I had the urge to clean my fridge today, especially the vegetable and fruit compartments as it looked rather full with stuff. I found a chinese radish or daikon and a large carrot sitting in my fridge since Chinese New Year. The leftover daikon and carrot from making homemade yee sang for Chinese New Year. Three bunches of scallion, some leftover dried shrimps from my taro cake making experiment last year, two chinese sausages that has been sitting in the freezer for a while now and a bunch of shallots on the counter.
Immediately I thought of making Loh Pak Ko or Chinese Radish Cake. I am a big fan of radish cake and I am the only fan of radish cake in my house. I figure if I make a batch and save the leftover in the freezer, it should be good for a while. I never make Loh Pak Ko that often as I will be the only one to eat it. No one else in the family likes Chinese steamed Ko as they said the texture is strange.
To the uninitiated, Chinese Ko is made out of meat, veggies and rice flour mix. I can definitely see why, since it comes out soft. If you think of oatmeals and the like, it may help you to accept it somewhat. Beyond that, I really can't name other food here in the States which resembles the texture of Chinese Ko. Ko can be either sweet or savoury, depending on the ingredients available in the kitchen pantry.
Every cook has their own version of Loh Pak Ko. I have seen some recipes which called for soy sauce, oyster sauce and sesame oil in making the dish. I prefer to season the Ko with only salt and pepper as I like to dip my Loh Pak Ko in soy sauce after it is done steaming. Don't ask me why, maybe I am just used to it that way.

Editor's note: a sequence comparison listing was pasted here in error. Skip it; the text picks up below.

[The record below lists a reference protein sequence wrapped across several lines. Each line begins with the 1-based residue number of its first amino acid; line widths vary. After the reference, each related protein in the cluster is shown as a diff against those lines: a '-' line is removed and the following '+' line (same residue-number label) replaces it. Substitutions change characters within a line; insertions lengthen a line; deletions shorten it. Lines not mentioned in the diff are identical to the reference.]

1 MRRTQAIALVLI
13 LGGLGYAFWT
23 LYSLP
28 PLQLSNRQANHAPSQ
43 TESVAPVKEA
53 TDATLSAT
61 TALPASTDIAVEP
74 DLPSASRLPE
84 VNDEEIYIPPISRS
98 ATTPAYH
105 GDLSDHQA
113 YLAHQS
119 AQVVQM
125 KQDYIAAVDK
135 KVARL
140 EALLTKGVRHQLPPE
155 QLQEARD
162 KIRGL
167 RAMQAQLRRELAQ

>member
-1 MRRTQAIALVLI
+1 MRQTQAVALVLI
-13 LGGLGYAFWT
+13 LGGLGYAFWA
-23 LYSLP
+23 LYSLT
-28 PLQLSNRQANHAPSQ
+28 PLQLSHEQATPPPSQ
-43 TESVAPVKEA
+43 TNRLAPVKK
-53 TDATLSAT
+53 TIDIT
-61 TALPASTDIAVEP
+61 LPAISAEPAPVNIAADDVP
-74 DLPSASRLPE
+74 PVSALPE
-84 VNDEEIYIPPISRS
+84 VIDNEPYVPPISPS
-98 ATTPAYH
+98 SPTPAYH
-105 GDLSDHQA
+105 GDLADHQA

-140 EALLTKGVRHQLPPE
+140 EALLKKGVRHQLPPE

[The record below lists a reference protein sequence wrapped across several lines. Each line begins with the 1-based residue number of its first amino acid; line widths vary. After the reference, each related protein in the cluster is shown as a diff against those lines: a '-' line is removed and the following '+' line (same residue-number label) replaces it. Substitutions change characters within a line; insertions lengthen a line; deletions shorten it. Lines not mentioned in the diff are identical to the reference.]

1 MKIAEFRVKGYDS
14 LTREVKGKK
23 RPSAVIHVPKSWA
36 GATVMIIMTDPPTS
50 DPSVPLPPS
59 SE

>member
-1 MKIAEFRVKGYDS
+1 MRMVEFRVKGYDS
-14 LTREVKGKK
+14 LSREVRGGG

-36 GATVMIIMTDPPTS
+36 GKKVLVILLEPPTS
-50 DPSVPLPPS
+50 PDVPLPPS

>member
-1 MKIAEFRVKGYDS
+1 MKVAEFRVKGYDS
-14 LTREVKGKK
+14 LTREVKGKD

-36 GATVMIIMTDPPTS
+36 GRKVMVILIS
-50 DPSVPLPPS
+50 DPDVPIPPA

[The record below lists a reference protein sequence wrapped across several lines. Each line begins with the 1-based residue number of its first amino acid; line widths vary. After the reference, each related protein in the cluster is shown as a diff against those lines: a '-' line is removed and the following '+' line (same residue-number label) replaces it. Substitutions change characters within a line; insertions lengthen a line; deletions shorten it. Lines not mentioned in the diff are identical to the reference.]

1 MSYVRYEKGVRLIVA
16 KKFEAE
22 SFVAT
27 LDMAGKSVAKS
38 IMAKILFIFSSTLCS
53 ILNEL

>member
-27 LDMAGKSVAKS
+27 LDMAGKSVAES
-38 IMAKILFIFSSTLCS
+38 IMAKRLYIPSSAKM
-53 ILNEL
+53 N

The biggest thing when it comes to Loh Pak Ko is the Ko or cake part. Some recipes has the tendency of using too much rice flour, which to me if I want a cakey Loh Pak Ko, I can definitely find it in most of the dim sum place which tends to do just that to save on cost. I prefer my Loh Pak Ko with lots of ingredients and a lot less cakey than the commercial ones.
Rice flour played an integral part in making this Ko. I prefer using the Thai's Erawan Brand rice flour as it doesn't have the weird aftertaste unlike some of the Vietnamese brand rice flour. I find that the 1:1 ratio of flour-water mix to daikon-carrot mix is the perfect combination as the Ko will not come out too cakey. As I prefer my Loh Pak Ko with lots of ingredients, I tend to go overboard with the shitake mushrooms, Chinese sausage, dried shrimps, shallots and scallions. You can decrease the amount, if you wish, but why would you?
Chinese Radish Cake-Loh Pak Ko
3 cups shredded daikon/chinese radish
1 cup shredded carrots
5 dried shitake mushrooms (soaked in hot water for 30 minutes and diced)
2 links chinese sausages, diced
A handful of dried shrimps (soaked in hot water for 30 minutes and chopped)
3 shallots, finely sliced
3 scallions, chopped
2 cups rice flour (preferably Erawan Brand)
1 1/2 cups water
1 1/2 teaspoon of salt
1 teaspoon of white pepper powder (black pepper is fine too)
1 tablespoon of oil